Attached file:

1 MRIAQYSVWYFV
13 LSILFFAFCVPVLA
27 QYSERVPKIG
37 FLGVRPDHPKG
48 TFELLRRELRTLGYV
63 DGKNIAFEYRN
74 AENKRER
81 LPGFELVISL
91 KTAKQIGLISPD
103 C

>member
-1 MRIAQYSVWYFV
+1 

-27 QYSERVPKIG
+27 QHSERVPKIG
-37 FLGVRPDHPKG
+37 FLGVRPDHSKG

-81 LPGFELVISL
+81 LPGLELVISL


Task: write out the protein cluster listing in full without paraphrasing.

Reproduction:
1 MRIAQYSVWYFV
13 LSILFFAFCVPVLA
27 QYSERVPKIG
37 FLGVRPDHPKG
48 TFELLRRELRTLGYV
63 DGKNIAFEYRN
74 AENKRER
81 LPGFELVISL
91 KTAKQIGLISPD
103 C

>member
-1 MRIAQYSVWYFV
+1 

-27 QYSERVPKIG
+27 QHSERVPKIG
-37 FLGVRPDHPKG
+37 FLGVRPDHSKG

-81 LPGFELVISL
+81 LPGLELVISL